Small Technologies Fuel Big Results in the Developing World

Our goal to provide critical intelligent information in times and places where it is lacking is being realized within India's farming community.
This post was published on the now-closed HuffPost Contributor platform. Contributors control their own work and posted freely to our site. If you need to flag this entry as abusive, send us an email.

If you are a banker or lawyer - whether in the developed or emerging world - it is almost guaranteed that you will have access to most, if not all, relevant information to help you make important professional decisions. In fact, most professionals will readily admit to "suffering" from an information overload.

Not so for another set of professionals - the farmers in India. An estimated 200 million in number and contributing nearly $180 billion to the country's GDP, most of them have long relied on a patchy network of local middlemen, a handful of progressive farmers and local shop owners to receive decision-critical information, whose reliability, accuracy and timeliness can have a critical impact on their decision making and therefore livelihood. These are fundamental decisions, such as what price to sell the crop, where to sell (given the numerous fragmented markets), when to harvest, and when to spray pesticides to save the crop. It is no wonder that farmers in India receive as little as 25% of the final price of their produce and billions of dollars are lost due to crop wastage.

That was until three years ago. Today, a farmer can get daily market prices of the crops he grows from his choice of markets, news that may affect prices of his chosen crop, a localized weather forecast, electricity schedule for his local district, and advisory information on how to improve his productivity. All of this vital information is easily received daily via short message service on mobile phones, over any telecom operator or handset - per individual preference of crops, markets, region, and language.

There are now millions of farmers across 15,000 villages who have experienced this revolutionary and pioneering service from Thomson Reuters called Reuters Market Light (RML). To date, several hundred thousand farmers have paid $10 to buy the service for 6 months.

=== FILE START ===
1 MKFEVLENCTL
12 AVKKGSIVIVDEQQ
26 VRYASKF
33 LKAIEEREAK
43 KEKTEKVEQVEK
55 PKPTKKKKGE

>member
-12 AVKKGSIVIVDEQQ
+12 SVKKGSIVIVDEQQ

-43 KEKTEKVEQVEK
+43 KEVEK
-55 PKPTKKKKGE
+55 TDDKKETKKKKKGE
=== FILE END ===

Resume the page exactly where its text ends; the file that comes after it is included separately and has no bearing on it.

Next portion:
RML provides a highly personalized professional information service to the farming community in India covering over 250 crop types, 1000 markets, and 3000 weather locations across 13 Indian states in 8 local languages. RML's personalized services remove the dependence on middlemen and word-of-mouth data, so the choice on where and when to sell their commodities and how to improve their productivity shifts to the farmers' hands. By extension, farmers, armed with better decision-making abilities, can increase their margins, which have resulted in an unprecedented financial and emotional impact on the farming community.

RML Subscriber Gurmukh Singh from Punjab explains how RML has benefitted him. "Using RML weather information to plan my crop irrigation, I irrigated my crop only twice as compared to other farmers who irrigated their crop 4-5 times. I saved diesel and water. I also stocked Mentha oil on RML information and gained when the prices went up." Ramchandra-Bhutekar, another RML subscriber from Maharashtra adds, "I wanted to sell my maize produce when the market rate was INR 800. RML SMS informed me about the bird flu incidence in West Bengal. Based on this I sold my produce immediately and made a profit of nearly INR 30,000."

The social impact of RML is not just visible in the positive financial and emotional impact on the farmers who have bought the service. In addition, RML has also attracted hordes of other players and partners to this service thereby creating a significant multiplier effect for the overall farming population. Given the unprecedented positive impact, it is expected the service might have created over $2-3 billion in new wealth for farmers. Another social benefit has been the creation of jobs. RML has a workforce of several hundred villagers with the majority from the same rural localities as the agriculture markets.

Our goal to provide critical intelligent information in times and places where it is lacking is being realized within India's farming community. RML has become a guiding light, a social innovation ecosystem fostering sustainable business practices and economic development. Building on RML's success, it is our aim to accelerate the positive impact of this business to other parts of the world - and through the power of information - to contribute in making the communities in which RML operates better places to live. To learn more about Reuters Market Light, please see the video at the Thomson Reuters YouTube page.

Popular in the Community


What's Hot